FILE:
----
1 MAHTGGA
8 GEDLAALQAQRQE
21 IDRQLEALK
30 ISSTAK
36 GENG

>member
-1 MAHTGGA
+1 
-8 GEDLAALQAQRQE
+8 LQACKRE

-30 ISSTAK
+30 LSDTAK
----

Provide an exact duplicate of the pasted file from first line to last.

1 MAHTGGA
8 GEDLAALQAQRQE
21 IDRQLEALK
30 ISSTAK
36 GENG

>member
-1 MAHTGGA
+1 
-8 GEDLAALQAQRQE
+8 LQACKRE

-30 ISSTAK
+30 LSDTAK